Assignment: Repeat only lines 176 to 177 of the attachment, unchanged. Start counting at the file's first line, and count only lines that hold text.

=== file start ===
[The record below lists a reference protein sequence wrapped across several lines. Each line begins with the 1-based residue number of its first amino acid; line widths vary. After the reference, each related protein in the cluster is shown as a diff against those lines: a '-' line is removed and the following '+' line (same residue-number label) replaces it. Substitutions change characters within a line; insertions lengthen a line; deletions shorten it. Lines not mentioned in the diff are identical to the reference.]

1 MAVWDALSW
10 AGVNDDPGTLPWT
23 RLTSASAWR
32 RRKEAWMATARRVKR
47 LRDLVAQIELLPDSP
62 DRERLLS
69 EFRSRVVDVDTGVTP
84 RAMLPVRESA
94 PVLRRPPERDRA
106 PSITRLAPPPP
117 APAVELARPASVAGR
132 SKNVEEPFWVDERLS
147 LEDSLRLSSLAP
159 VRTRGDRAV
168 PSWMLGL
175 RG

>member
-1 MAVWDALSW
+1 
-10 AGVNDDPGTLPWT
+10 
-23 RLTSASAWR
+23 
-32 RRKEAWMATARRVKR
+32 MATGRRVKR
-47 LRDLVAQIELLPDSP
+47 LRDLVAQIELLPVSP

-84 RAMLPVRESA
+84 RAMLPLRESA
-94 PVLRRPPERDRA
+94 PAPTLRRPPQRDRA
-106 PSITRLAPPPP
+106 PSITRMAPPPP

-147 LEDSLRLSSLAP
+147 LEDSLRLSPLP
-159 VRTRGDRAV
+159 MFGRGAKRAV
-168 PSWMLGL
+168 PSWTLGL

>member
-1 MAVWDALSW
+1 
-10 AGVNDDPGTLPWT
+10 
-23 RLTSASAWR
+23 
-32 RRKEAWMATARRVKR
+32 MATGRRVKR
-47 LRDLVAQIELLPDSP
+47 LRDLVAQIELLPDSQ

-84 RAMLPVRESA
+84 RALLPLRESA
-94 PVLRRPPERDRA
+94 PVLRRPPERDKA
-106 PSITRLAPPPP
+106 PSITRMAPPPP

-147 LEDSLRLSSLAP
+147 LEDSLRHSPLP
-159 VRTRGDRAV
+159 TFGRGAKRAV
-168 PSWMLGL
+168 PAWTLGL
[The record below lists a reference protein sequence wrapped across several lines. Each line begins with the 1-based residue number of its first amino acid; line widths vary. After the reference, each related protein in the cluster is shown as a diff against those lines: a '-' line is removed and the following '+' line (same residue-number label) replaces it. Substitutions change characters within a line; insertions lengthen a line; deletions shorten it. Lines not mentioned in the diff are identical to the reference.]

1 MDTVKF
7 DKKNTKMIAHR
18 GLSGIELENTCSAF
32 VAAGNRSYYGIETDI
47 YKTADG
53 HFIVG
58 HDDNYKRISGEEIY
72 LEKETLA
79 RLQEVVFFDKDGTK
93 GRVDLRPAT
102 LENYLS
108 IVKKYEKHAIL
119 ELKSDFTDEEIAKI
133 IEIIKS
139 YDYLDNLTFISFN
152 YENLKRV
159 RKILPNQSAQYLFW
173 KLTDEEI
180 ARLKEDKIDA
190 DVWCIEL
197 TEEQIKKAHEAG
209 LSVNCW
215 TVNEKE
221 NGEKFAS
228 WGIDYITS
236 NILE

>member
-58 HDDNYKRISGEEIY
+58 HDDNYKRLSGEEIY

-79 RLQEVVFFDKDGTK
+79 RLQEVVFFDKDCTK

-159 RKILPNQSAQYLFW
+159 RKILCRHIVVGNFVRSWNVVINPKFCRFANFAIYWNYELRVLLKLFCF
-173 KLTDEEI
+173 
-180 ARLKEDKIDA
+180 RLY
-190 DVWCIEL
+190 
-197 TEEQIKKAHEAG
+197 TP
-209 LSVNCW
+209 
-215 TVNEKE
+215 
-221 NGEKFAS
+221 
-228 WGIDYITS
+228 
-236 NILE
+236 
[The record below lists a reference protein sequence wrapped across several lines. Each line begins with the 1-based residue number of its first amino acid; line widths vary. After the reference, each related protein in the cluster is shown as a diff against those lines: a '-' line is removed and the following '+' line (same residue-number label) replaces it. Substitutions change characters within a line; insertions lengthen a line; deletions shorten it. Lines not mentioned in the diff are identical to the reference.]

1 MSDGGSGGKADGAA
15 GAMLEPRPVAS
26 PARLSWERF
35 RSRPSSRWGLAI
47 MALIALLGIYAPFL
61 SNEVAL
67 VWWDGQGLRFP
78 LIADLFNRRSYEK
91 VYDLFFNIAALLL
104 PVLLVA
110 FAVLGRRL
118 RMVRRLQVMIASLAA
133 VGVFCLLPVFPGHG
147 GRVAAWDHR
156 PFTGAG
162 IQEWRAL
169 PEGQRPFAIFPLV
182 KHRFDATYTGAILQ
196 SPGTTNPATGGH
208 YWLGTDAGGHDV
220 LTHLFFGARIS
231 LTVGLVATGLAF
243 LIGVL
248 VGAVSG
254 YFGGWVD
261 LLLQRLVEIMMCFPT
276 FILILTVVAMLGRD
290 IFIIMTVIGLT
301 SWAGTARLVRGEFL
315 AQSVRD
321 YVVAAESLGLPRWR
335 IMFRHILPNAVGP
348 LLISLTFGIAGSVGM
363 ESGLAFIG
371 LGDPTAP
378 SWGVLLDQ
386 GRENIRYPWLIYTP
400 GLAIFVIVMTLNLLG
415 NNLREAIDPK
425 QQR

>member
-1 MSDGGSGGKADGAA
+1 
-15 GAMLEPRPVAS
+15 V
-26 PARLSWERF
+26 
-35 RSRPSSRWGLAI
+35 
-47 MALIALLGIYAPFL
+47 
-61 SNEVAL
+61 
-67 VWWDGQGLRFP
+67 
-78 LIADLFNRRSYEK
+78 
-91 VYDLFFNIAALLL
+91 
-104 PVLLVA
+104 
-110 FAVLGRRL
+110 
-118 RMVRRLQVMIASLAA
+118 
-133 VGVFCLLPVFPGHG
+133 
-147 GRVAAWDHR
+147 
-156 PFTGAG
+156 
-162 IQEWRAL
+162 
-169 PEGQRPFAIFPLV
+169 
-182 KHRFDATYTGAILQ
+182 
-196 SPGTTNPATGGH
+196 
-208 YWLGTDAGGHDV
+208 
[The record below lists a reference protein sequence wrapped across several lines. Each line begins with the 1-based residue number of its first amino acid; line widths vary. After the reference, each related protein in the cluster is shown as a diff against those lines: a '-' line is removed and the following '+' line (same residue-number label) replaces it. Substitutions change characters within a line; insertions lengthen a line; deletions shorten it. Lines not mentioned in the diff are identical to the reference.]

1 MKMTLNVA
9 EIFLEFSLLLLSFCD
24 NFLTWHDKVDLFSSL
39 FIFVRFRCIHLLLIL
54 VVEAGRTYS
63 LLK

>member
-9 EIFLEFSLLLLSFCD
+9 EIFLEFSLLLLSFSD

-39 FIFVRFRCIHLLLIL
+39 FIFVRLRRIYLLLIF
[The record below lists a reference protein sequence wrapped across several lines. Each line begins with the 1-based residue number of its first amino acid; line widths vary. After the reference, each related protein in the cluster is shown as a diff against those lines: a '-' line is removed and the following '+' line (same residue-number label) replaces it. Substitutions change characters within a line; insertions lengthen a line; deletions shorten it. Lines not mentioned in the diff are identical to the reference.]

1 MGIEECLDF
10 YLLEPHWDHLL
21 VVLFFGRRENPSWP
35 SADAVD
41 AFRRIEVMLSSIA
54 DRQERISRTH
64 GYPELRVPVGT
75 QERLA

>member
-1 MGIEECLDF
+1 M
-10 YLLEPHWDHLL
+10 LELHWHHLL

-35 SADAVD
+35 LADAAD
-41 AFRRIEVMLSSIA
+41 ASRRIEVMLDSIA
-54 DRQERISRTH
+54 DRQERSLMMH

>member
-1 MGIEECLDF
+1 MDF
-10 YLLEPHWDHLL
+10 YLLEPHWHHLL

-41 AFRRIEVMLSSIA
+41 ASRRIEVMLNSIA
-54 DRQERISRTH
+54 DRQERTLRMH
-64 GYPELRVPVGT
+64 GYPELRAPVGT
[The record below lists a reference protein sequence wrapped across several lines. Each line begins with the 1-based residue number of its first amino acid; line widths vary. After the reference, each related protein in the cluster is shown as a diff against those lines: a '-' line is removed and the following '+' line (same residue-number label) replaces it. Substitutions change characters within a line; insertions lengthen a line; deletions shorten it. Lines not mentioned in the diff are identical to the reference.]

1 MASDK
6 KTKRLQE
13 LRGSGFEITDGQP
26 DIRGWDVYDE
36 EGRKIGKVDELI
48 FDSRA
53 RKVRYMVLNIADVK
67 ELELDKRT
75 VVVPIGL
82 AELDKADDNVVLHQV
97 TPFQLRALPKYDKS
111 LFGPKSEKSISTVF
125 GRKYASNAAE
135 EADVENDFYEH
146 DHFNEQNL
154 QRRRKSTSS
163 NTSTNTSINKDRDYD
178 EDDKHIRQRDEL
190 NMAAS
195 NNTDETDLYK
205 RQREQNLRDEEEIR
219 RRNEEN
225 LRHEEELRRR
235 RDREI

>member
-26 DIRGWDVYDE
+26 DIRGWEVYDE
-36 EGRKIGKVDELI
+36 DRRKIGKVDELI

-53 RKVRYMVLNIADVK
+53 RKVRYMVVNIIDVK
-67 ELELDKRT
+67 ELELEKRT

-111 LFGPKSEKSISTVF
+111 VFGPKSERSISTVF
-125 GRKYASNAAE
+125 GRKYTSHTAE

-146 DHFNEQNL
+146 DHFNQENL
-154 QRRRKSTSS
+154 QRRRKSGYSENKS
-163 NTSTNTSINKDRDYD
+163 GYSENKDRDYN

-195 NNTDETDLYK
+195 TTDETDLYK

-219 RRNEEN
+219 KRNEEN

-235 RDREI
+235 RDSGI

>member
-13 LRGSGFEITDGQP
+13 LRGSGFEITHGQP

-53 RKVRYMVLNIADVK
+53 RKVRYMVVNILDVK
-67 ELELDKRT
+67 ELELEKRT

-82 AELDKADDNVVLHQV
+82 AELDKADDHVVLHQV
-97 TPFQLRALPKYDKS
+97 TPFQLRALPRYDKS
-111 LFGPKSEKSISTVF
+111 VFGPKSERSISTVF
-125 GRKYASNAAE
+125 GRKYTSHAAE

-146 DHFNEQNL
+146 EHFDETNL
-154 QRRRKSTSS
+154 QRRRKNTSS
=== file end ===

-104 PVLLVA
+104 